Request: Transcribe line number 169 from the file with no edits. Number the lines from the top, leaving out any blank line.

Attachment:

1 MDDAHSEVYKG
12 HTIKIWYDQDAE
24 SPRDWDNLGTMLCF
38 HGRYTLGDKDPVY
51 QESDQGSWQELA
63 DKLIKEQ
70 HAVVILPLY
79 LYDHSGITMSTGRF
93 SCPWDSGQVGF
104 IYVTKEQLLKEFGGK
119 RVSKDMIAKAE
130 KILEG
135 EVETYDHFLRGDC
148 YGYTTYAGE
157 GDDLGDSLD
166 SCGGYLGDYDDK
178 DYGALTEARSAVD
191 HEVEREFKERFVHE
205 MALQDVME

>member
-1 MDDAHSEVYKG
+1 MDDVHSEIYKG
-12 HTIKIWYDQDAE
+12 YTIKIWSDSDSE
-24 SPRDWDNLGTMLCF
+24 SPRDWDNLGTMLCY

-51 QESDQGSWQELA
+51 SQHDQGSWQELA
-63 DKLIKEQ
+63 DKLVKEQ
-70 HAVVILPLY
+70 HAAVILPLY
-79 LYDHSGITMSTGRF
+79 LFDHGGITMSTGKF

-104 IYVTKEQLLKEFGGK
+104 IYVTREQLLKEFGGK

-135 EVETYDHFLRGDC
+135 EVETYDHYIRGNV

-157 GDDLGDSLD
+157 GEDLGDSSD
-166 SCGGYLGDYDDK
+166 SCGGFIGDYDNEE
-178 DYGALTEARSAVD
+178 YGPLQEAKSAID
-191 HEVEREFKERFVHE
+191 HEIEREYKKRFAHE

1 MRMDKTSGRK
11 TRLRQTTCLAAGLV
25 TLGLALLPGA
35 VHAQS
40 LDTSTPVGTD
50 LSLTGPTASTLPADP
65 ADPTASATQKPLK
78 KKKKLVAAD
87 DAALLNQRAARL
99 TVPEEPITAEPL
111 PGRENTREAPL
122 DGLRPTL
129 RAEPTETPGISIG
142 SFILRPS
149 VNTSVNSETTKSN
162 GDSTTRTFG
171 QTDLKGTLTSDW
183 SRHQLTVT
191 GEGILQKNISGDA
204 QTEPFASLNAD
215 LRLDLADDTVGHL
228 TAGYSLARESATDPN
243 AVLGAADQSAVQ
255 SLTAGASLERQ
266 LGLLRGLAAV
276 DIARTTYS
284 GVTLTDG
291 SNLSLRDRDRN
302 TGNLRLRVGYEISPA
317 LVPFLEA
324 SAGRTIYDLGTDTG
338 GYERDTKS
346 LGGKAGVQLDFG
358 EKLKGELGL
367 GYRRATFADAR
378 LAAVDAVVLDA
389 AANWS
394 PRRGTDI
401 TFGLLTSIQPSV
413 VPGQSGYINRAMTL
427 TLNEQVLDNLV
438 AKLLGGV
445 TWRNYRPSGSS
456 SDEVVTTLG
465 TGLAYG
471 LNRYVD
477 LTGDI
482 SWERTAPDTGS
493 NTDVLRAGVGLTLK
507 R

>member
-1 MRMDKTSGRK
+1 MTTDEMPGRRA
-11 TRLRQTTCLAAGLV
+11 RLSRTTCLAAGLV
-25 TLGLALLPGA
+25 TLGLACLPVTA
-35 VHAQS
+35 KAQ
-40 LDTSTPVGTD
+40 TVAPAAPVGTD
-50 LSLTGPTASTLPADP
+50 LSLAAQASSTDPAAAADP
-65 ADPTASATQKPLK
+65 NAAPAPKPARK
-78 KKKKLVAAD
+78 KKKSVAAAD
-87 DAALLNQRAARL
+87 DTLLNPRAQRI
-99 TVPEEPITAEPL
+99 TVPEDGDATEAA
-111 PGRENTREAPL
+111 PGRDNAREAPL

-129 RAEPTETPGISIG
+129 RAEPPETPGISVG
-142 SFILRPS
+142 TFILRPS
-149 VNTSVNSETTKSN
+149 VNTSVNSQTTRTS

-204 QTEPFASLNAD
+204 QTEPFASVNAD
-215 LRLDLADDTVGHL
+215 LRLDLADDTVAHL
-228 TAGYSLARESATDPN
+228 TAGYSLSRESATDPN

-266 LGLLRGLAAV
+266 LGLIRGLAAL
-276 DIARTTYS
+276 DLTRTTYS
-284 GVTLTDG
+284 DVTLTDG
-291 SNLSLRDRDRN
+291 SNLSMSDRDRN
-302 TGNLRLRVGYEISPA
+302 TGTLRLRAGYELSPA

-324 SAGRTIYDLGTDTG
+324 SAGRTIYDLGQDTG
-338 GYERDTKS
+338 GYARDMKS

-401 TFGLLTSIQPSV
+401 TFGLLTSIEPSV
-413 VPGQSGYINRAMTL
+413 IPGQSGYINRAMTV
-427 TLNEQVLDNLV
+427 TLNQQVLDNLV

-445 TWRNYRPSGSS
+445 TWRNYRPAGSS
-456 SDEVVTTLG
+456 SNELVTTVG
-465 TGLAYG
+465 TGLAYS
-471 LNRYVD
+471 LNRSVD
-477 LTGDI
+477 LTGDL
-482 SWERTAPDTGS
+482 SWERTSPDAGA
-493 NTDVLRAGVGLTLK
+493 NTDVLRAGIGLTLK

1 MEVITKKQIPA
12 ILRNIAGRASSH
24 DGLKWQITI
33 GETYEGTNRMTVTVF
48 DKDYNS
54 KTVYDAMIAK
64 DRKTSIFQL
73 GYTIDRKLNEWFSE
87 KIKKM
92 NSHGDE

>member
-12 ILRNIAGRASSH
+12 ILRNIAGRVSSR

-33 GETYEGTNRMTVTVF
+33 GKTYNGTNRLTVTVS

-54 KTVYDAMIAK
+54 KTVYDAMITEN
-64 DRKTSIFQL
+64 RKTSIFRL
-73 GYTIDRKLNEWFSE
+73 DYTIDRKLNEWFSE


33 GETYEGTNRMTVTVF